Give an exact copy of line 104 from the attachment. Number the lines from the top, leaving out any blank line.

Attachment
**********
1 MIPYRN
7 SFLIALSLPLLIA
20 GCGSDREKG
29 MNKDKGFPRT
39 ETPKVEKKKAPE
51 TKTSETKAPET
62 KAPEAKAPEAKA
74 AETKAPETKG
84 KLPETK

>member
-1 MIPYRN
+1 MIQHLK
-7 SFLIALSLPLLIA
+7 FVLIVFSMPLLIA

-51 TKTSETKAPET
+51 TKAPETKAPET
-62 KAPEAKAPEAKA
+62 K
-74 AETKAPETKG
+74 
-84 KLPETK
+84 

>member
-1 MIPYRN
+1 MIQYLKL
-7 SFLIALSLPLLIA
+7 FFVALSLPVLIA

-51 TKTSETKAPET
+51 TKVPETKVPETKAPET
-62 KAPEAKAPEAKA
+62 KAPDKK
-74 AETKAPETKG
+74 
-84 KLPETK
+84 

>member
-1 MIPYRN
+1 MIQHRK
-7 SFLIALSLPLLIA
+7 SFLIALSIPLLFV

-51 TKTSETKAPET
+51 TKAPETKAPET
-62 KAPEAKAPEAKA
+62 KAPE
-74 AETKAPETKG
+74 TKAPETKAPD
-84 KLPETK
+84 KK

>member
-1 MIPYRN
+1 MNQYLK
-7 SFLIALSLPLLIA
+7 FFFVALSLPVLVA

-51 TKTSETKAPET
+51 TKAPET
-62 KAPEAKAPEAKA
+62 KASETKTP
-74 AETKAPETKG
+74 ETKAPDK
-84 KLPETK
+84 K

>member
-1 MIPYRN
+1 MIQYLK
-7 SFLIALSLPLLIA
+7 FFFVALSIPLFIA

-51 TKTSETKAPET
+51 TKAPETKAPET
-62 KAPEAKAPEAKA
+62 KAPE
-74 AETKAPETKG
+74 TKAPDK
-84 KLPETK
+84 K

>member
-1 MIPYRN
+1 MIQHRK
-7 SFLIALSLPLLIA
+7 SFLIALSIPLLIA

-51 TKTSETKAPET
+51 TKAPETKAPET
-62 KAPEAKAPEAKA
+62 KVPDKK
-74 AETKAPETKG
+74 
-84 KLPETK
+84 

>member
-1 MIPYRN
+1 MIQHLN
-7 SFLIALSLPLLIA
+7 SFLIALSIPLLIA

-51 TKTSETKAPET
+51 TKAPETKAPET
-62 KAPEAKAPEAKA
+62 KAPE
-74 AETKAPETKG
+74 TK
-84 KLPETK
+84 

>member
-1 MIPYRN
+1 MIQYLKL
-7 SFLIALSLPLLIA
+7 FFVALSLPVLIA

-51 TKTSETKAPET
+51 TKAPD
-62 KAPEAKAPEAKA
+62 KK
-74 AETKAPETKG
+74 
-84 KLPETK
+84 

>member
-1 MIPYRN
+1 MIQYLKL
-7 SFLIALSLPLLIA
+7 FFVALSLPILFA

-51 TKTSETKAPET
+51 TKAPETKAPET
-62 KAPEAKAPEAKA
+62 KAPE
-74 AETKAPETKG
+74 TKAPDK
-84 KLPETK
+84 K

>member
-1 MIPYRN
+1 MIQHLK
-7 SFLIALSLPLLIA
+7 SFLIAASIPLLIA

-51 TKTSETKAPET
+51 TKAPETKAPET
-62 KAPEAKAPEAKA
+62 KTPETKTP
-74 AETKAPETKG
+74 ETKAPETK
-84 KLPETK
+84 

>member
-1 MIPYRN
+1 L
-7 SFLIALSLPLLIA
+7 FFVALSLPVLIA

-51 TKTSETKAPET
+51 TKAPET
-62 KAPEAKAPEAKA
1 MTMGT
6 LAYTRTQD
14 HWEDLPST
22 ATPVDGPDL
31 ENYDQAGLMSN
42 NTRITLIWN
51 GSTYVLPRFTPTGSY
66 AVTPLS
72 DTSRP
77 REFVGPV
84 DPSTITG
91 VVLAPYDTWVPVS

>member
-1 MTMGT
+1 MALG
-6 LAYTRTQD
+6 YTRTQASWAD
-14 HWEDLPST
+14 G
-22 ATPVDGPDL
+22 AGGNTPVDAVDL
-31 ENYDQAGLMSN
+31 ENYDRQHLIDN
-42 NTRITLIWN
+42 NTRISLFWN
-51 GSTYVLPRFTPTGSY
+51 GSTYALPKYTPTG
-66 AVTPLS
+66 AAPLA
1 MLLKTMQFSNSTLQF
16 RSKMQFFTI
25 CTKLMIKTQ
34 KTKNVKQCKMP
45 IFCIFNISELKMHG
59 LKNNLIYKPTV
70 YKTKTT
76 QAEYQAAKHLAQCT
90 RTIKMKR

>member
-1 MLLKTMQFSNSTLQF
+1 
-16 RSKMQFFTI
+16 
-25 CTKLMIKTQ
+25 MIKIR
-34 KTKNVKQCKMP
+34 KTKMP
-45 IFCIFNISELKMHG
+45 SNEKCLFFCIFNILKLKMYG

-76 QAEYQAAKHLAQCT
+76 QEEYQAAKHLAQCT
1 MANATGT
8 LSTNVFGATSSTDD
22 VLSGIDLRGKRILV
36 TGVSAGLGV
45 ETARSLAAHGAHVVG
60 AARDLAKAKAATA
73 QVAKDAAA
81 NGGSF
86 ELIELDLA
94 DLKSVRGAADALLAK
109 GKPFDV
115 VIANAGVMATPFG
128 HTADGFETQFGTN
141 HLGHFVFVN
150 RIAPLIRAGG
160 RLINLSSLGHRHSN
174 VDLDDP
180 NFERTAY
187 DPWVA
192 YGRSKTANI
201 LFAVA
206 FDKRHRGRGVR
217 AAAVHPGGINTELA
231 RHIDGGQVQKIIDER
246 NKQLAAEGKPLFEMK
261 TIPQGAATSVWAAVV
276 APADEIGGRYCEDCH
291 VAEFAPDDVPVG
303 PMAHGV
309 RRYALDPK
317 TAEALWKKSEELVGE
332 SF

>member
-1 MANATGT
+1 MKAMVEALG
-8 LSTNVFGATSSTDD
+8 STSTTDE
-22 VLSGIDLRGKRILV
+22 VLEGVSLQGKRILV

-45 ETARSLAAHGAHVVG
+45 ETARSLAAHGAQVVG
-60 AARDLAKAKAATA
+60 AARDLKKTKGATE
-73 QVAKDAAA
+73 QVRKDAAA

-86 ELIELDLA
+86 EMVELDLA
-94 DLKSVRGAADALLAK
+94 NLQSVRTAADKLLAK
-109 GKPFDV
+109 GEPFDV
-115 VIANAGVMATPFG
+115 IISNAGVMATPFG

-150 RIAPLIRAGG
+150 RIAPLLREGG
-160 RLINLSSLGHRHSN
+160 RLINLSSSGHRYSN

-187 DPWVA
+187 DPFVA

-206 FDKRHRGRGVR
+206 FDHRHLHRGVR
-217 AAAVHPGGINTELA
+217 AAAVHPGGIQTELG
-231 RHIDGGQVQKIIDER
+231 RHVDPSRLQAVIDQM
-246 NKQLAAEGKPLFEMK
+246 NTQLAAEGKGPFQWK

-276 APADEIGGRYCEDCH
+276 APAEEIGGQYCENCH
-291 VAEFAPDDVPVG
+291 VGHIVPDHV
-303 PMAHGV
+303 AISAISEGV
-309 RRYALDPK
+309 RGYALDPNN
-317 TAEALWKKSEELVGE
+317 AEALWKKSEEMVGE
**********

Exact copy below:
-7 SFLIALSLPLLIA